US Supreme Court
Issues major decision
About vague patents
As we previous reported, the US Supreme Court agreed to review the Federal Circuit’s decision that a patent was not invalid as “insolubly ambiguous.”
The case of Nautilus v. Biosig involved a patent for a heart rate monitor mounted on the handles of exercise equipment.
According to the patent, prior heart rate monitors were often inaccurate because of the presence of other electrical signals generated by the user’s skeletal muscles. The invention claimed to improve the detection and processing of electrocardiograph signals.
Claim 1 of the patent refers to
a cylindrical bar fitted with a display device; “electronic circuitry including a difference amplifier”; and, on each half of the cylindrical bar, a “live” electrode and a “common” electrode “mounted . . . in spaced relationship with each other.”
Nautilus sought to dismiss Biosig’s patent infringement claim on the grounds that the “spaced relationship” claim in the patent was indefinite and thus that the patent was invalid.
The Supreme Court found that the Federal Circuit’s standard that patents could only be found invalid as indefinite if they were “insolubly ambiguous” was too favorable to patent owners.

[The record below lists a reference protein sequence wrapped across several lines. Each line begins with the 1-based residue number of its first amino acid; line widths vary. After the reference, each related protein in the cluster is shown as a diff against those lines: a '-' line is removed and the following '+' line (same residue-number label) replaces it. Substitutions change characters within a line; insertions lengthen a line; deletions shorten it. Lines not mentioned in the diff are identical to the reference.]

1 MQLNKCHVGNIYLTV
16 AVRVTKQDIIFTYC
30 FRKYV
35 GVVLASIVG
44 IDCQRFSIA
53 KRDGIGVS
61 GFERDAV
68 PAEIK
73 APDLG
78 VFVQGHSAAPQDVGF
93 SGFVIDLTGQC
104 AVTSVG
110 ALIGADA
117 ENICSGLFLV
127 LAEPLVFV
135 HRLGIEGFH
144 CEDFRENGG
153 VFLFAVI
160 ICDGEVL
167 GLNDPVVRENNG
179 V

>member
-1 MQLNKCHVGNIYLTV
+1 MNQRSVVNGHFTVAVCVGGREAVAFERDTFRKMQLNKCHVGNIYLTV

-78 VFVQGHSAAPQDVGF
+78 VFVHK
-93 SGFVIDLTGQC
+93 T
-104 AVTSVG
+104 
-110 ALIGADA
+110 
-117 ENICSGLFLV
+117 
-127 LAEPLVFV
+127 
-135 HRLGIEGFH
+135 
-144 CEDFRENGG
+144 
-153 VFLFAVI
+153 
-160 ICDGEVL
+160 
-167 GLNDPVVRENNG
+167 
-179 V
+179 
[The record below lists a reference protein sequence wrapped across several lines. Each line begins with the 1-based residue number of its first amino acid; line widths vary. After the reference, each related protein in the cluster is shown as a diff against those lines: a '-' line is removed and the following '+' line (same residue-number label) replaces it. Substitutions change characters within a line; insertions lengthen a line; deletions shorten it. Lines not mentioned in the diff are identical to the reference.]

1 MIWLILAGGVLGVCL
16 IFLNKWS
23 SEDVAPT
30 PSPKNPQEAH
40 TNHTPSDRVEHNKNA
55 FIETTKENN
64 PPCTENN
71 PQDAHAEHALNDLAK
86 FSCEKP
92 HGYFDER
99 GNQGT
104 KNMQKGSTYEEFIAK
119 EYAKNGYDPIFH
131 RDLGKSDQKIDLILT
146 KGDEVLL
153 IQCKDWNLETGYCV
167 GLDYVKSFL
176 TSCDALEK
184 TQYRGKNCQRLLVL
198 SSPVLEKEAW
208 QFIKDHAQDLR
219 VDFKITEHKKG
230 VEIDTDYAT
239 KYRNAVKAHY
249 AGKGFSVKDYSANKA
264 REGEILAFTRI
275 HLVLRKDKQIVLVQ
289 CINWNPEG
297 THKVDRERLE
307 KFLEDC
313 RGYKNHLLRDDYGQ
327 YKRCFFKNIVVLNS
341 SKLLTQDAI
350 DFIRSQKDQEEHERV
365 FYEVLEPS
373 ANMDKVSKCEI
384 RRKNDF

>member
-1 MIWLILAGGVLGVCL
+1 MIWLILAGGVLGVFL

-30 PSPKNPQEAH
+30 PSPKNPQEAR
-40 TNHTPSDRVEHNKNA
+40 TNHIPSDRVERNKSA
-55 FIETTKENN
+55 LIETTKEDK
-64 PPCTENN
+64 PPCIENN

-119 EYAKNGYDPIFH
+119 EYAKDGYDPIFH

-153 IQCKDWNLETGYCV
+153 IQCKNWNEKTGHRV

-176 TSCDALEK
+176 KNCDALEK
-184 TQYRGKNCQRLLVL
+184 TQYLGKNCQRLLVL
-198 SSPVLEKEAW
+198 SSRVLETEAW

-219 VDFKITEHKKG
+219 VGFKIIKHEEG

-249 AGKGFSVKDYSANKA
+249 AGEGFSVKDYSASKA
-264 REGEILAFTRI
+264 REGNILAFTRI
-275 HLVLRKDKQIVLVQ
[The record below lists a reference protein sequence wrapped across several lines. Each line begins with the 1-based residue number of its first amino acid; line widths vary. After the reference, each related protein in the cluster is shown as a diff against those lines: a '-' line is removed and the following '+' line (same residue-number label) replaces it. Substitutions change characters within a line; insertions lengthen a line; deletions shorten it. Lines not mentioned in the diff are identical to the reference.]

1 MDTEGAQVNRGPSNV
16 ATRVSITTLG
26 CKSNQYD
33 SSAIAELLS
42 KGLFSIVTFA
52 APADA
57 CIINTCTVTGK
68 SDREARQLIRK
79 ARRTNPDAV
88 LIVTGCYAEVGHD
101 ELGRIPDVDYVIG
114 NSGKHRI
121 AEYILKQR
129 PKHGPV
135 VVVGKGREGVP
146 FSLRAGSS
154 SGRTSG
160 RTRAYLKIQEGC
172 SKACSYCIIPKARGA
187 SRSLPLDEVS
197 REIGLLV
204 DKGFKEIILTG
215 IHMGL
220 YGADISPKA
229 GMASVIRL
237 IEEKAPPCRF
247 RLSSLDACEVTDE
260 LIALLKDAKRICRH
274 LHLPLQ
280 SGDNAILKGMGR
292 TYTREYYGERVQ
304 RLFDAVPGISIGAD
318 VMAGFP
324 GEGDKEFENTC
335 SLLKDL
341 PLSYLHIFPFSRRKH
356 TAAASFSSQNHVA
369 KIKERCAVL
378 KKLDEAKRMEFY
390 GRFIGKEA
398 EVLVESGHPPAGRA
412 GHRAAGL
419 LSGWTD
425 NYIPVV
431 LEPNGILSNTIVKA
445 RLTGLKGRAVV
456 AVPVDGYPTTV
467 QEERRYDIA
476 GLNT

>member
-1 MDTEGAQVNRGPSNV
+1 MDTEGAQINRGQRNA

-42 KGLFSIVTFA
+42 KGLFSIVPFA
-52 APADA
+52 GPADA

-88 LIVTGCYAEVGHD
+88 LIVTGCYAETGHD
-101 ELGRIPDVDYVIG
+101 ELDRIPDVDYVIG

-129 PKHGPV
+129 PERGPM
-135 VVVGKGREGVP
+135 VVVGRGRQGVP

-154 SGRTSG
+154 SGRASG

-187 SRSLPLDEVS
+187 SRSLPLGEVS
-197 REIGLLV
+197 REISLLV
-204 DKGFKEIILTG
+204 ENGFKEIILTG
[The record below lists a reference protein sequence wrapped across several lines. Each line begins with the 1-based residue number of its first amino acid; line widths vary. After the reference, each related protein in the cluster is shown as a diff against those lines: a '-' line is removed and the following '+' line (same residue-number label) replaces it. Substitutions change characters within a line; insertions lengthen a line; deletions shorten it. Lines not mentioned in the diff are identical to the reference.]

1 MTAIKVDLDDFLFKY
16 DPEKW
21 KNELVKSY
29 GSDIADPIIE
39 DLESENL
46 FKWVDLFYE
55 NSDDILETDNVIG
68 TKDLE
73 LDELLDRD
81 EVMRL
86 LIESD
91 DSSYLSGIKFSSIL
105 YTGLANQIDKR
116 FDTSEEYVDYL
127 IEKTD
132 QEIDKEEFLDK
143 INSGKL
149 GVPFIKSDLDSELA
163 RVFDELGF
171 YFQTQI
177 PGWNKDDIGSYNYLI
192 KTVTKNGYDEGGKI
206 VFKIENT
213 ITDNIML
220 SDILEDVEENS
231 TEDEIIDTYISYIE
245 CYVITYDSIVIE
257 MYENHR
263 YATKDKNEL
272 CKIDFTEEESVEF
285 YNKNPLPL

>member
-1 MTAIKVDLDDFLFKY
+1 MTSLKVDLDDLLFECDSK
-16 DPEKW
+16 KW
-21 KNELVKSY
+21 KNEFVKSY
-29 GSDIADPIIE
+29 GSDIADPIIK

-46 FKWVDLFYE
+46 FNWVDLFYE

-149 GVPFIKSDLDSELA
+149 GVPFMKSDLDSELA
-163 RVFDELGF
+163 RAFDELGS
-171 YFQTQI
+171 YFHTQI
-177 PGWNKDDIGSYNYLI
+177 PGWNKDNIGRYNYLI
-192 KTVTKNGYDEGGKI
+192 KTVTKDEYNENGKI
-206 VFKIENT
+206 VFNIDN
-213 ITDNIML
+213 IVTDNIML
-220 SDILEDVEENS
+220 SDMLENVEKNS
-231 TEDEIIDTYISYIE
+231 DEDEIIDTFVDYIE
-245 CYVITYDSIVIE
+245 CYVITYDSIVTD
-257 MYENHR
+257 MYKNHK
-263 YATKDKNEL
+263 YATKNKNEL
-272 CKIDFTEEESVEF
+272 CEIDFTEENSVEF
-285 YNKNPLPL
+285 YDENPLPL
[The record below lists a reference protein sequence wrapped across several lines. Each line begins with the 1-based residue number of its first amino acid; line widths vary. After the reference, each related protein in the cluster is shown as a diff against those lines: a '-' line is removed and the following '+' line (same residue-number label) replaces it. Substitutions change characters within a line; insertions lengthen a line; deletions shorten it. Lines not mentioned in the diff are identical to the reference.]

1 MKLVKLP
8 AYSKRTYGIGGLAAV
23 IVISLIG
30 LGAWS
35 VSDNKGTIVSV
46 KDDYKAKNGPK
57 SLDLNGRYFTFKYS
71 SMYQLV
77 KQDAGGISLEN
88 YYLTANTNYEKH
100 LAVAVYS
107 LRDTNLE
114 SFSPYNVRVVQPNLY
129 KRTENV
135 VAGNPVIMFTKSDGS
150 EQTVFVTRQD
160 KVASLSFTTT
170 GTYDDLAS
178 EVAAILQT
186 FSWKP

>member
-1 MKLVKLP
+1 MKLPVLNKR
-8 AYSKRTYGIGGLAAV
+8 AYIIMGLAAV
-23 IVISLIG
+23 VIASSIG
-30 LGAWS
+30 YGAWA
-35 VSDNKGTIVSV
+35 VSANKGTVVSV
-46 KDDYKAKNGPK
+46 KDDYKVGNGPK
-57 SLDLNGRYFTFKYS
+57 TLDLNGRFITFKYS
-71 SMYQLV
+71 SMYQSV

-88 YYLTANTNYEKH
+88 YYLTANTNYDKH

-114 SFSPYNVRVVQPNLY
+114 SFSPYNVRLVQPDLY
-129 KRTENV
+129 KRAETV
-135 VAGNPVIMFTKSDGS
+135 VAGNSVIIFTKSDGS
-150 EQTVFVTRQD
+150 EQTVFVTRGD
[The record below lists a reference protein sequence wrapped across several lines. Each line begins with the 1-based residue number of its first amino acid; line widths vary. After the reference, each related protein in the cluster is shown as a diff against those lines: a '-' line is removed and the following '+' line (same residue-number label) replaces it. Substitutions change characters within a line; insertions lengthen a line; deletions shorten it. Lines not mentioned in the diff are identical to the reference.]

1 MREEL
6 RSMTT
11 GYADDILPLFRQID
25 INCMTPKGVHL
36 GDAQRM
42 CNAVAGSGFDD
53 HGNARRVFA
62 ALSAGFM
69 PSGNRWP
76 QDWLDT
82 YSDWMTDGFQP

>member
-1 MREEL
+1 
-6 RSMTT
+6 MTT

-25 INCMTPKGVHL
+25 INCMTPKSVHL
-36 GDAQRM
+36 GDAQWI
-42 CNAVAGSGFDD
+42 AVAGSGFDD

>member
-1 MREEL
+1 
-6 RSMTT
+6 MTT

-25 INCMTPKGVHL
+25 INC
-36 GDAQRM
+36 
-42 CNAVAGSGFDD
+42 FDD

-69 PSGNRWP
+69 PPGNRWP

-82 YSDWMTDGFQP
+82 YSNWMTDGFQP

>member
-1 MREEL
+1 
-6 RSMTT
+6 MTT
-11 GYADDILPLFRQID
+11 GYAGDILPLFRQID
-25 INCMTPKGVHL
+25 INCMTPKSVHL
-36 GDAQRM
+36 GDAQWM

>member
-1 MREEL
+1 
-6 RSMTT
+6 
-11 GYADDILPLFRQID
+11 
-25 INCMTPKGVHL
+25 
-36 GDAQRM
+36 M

According to the Supreme Court,
A patent is invalid for indefiniteness if its claims, read in light of the patent’s specification and prosecution history, fail to inform, with reasonable certainty, those skilled in the art about the scope of the invention… The Federal Circuit’s standard, which tolerates some ambiguous claims but not others, does not satisfy the statute’s definiteness requirement…. To tolerate imprecision just short of that rendering a claim “insolubly ambiguous” would diminish the definiteness requirement’s public-notice function and foster the innovation-discouraging “zone of uncertainty.”
The Court then remanded the case to the Federal Circuit for reconsideration.
Amazon and Google were among the companies that filed amicus briefs supporting Nautilus, saying that they had often been targeted by non-practicing entities (sometimes called “patent trolls”) for alleged infringement of software patents with vague claims.